Your retirement contributions are tax-deductible up to Kshs. 20,000.00 per month or one-third of your income (whichever is higher) - that’s a maximum of Kshs. 240,000 per year at the moment.  Has a tax relief of 15% of the premium amount, or up to Kshs. 5,000.00 per month (Kshs. 60,000.00 per year) at the moment. 


The Devil is in the Details

Now, back to the OP; they purchased a Life Insurance Plan instead of a Retirement Plan product. From that whole conversation oN the article, they believed they were contributing towards a retirement plan, whether pension or provident plan. A bit ignorant on their side, a lesson learned the hard way. 

This leaves one wondering, how many Kenyans out here purchase the wrong product from these financial institutions because they do not know what they are getting into? Many, if you ask me. And when it comes to retirement planning, most of us have no idea what they are doing.

Learn more in a related post: 5 Key Steps to Safe Retirement Planning

Most of us will mostly believe the sales agent and probably not think twice about shopping elsewhere and comparing products from different institutions. 

That leads to such investments; getting what you had not planned for, which ends up costing you, most if not all your hard-earned money.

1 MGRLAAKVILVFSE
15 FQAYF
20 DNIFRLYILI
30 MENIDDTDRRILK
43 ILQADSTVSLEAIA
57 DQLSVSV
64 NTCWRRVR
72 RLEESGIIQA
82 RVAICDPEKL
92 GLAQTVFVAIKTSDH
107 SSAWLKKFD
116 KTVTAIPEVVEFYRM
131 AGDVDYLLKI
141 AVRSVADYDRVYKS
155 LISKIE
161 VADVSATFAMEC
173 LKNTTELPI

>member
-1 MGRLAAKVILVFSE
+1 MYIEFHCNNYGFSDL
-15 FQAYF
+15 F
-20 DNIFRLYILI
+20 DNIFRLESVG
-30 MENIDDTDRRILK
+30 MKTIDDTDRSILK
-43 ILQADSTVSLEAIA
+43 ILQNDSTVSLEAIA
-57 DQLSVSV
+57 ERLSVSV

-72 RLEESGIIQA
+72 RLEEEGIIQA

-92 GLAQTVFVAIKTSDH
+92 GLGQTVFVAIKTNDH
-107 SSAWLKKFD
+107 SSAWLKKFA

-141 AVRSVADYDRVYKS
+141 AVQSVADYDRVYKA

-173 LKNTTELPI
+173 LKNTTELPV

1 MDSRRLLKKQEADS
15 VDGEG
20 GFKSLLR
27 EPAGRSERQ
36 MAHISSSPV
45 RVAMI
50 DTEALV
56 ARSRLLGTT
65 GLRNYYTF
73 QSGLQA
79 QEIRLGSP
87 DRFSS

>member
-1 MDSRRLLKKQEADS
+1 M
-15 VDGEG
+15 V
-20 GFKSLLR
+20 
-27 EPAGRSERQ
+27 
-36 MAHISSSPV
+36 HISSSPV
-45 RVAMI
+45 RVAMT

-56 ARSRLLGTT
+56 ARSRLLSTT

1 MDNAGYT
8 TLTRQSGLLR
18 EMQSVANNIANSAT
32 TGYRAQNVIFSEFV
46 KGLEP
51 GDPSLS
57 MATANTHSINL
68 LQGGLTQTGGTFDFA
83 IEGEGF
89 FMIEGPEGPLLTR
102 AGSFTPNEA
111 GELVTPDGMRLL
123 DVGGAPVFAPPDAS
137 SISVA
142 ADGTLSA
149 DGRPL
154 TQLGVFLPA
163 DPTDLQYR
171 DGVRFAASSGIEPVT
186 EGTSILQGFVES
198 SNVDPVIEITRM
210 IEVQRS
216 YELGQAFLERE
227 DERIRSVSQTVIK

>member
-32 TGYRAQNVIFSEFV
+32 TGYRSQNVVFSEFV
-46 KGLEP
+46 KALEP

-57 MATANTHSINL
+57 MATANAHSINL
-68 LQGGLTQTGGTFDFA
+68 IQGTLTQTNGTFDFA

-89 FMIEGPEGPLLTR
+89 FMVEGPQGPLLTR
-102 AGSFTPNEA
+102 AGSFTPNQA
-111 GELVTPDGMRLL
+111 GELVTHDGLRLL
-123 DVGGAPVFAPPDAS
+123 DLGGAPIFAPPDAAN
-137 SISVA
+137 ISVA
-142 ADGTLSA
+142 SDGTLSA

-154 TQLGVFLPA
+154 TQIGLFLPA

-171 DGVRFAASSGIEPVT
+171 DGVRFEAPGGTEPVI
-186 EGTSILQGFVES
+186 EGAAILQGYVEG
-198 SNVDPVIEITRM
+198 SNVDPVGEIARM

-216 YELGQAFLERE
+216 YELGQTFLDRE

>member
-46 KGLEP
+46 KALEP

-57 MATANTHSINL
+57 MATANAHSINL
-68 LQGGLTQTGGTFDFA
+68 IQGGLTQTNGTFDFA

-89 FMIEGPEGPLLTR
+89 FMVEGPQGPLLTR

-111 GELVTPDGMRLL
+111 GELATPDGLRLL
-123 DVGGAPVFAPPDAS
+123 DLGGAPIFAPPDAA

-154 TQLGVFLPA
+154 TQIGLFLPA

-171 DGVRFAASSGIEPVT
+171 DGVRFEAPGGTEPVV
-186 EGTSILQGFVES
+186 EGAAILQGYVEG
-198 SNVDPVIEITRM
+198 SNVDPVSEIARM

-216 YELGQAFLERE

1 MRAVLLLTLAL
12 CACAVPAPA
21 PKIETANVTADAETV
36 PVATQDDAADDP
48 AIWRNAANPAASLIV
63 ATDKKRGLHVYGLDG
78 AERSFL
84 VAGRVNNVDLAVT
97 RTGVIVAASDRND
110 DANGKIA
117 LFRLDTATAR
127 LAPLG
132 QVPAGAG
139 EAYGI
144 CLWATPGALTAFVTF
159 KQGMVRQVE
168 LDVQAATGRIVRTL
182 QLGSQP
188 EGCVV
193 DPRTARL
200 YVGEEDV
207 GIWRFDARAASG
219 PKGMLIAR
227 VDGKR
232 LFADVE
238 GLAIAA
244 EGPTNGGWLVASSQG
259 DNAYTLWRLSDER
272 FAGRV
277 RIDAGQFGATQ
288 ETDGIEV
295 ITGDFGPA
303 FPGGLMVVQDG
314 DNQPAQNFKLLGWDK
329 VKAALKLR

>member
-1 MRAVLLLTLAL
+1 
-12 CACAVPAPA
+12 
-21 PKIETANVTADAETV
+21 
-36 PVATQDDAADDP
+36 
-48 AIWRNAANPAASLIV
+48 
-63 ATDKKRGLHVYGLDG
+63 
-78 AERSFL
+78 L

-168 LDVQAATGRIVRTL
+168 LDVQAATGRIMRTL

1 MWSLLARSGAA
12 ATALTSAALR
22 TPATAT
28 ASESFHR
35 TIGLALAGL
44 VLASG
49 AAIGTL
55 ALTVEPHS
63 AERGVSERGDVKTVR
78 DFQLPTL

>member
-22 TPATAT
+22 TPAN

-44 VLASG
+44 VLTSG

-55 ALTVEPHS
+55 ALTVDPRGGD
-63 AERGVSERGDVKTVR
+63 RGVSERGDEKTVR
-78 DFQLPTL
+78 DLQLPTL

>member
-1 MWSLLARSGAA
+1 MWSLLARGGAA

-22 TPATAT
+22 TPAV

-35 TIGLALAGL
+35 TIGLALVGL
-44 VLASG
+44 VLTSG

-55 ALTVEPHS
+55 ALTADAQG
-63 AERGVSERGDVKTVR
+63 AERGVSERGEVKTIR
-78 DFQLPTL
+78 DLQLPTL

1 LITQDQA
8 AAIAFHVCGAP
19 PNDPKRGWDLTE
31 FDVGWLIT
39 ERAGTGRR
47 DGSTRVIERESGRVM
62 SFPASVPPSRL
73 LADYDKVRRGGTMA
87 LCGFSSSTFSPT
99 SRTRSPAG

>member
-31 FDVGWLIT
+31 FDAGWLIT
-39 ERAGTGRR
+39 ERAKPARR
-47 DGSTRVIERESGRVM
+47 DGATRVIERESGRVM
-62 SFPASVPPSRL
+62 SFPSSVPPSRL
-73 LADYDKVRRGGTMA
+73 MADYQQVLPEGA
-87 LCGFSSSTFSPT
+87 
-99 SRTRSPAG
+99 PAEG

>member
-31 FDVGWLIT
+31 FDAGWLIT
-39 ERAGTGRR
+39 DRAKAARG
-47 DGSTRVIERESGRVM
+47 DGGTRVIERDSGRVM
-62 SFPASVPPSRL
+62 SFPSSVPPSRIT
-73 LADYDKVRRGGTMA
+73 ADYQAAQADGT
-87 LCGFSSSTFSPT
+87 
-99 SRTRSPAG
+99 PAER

Which I cannot fault anyone fully, really. When an agent is bent on selling a product just to meet targets, even at the expense of miseducating or misleading the client in any way is probably what’s causing all this. Is there a code of conduct against such behavior? 

The bottom line, Individual Retirement Plans are different from Life Insurance Policies. If you are planning for retirement and need some income for those golden years, a pension or provident plan is what you need. But if you want to protect your beneficiaries in the event of your untimely death, get a Life Insurance Policy. 

Also, read every document you get from your insurer or investment company. Take every investment advice and the product you get with a pinch of salt, and compare every product any institution offers you with what their competitors offer. 

Most importantly, get a personal financial advisor who can advise on products you do not understand. When applying for any product from an investment institution, insist on getting a personal advisor whom you can communicate with regarding your investment goals and portfolio with the institution.